DoorDash Considers Direct Stock Listing Instead of IPO
(Bloomberg) -- DoorDash Inc., the unprofitable food delivery company, is weighing a direct stock listing for its planned entry into the public markets as soon as next year, rather than holding an initial public offering, according to two people familiar with the matter.
By listing directly, DoorDash would be able to go public without the scrutiny that comes with an investor roadshow but wouldn’t raise money by issuing new shares. The move is still desirable because it lets existing shareholders—some of whom have been sitting on equity for years—sell their stock.
DoorDash has yet to file with U.S. regulators for its listing and remains undecided on the path to take, said the people, who asked not to be identified discussing private information. The direct listing option is appealing to DoorDash executives because they think the company can get money through other means, one of the people said.
Just last week, DoorDash got $100 million from investment accounts advised by T. Rowe Price Group Inc. The company has also talked with banks about arranging a credit facility of about $400 million. JPMorgan Chase & Co. is leading that potential financing and is also advising DoorDash on the public stock sale, people with knowledge of the matter have said. Spokeswomen for those companies declined to comment.
DoorDash has been in talks with Goldman Sachs Group Inc. about working with the bank on a direct listing, according to two people familiar with the matter. Goldman Sachs declined to comment.
Direct listings are rare but have become a popular topic of conversation among tech companies in the last year. They’re a byproduct of an abundance in capital available in the private markets, creating less of a need to raise money through an IPO. Spotify Technology SA was the first high-profile company to go through the process last year, and Slack Technologies Inc. followed this year. Airbnb Inc. is also leaning toward a direct listing and would be the largest tech company to take the unconventional approach.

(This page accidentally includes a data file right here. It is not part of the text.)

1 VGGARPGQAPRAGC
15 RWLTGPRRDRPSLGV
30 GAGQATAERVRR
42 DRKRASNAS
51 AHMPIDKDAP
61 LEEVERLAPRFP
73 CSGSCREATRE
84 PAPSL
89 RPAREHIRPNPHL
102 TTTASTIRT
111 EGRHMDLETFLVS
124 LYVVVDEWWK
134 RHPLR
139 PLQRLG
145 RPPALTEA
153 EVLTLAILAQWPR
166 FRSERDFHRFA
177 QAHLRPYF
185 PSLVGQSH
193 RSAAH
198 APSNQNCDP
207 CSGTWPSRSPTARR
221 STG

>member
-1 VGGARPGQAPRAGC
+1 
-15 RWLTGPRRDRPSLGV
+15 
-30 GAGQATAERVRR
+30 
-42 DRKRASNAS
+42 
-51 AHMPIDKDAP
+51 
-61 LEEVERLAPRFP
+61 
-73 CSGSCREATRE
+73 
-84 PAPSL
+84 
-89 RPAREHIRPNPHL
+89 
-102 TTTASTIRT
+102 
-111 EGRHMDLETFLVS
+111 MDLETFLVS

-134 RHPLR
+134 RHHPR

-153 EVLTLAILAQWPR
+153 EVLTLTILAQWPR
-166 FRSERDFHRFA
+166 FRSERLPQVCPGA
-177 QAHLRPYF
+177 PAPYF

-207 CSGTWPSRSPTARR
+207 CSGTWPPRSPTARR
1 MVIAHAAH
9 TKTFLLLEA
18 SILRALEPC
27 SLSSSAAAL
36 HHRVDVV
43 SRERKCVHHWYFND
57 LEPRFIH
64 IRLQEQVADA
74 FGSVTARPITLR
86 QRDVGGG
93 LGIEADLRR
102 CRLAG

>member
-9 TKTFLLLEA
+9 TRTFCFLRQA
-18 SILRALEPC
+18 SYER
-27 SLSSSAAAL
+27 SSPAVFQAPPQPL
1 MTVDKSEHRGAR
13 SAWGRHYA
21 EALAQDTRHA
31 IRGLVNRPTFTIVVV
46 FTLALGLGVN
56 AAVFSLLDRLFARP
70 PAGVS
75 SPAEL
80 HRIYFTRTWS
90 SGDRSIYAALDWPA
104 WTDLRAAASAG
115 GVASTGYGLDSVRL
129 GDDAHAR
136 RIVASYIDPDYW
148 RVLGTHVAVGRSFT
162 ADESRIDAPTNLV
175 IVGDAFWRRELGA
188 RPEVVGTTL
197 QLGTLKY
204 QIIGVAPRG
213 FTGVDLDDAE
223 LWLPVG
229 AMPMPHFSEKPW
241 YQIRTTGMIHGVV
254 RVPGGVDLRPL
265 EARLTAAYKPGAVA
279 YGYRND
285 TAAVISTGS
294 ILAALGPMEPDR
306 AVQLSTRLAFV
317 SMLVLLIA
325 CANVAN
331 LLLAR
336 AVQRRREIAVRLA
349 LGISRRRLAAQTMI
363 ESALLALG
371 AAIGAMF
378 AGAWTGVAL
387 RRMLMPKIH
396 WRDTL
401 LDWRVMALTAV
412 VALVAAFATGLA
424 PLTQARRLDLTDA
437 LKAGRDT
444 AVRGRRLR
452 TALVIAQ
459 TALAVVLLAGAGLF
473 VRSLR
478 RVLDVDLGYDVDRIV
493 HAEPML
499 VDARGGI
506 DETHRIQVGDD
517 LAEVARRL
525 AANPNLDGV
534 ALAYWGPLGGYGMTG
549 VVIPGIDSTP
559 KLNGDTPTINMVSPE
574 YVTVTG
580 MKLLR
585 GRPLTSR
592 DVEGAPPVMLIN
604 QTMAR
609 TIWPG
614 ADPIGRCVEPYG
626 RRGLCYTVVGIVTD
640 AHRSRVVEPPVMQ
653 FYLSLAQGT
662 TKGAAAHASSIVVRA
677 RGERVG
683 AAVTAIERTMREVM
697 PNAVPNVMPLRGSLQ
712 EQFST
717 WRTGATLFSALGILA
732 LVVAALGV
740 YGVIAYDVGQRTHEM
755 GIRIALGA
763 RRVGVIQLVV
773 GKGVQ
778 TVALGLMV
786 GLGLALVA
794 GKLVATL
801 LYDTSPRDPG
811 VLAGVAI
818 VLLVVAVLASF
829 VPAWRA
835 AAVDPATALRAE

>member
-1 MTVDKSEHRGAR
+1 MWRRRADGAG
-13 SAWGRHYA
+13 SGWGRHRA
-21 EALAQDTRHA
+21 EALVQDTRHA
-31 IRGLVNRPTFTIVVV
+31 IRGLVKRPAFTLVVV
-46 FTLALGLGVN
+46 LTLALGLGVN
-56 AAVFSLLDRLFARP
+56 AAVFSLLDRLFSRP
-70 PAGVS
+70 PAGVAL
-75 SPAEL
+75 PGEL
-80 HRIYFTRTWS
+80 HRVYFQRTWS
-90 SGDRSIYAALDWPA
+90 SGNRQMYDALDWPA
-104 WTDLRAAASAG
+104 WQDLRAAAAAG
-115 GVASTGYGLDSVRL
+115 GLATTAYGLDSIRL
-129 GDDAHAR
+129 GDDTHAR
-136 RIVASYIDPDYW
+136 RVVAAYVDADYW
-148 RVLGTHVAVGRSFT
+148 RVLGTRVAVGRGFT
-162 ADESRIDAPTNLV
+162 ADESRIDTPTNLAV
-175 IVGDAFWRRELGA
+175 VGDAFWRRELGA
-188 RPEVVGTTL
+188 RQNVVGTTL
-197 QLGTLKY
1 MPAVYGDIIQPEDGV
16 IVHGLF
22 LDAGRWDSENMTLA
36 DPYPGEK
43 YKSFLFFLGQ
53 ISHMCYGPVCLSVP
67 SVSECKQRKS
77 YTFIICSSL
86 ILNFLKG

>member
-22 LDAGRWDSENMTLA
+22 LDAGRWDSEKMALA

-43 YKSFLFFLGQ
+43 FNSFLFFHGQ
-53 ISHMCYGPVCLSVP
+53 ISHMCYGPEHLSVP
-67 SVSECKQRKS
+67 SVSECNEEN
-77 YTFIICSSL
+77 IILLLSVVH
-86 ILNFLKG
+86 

Meanwhile, the IPO process has been particularly unforgiving this year to deeply unprofitable companies, like Lyft Inc. and Uber Technologies Inc. WeWork was forced to abandon its IPO and take a bailout from its largest investor, SoftBank Group Corp., when Wall Street rejected the company’s pitch on the roadshow.
DoorDash has raised about $2 billion from investors, including SoftBank and Sequoia Capital, most recently at a valuation of $12.7 billion. It uses gig-economy labor and faces similar risks as Lyft and Uber. DoorDash was embroiled in a controversy over drivers’ tips this year, which it addressed partially by increasing pay to workers. However, the issue lingers. The attorney general in Washington, D.C., sued DoorDash on Tuesday, alleging the company pocketed customers’ tips to reduce labor costs.
Critics have also said DoorDash fortified a lead in the U.S. by spending cash at an unsustainable pace. Tony Xu, DoorDash’s chief executive officer, told Bloomberg this month that the business is designed to eventually be profitable. “We have a lot of money in the bank,” Xu said. “We are in no rush to spend it all.”
Venture capitalists in Silicon Valley organized a summit last month to tout the benefits of direct listings. At the closed-door event, Benchmark’s Bill Gurley, Sequoia Capital’s Michael Moritz and other VCs argued against IPOs. Xu was among the executives in attendance.
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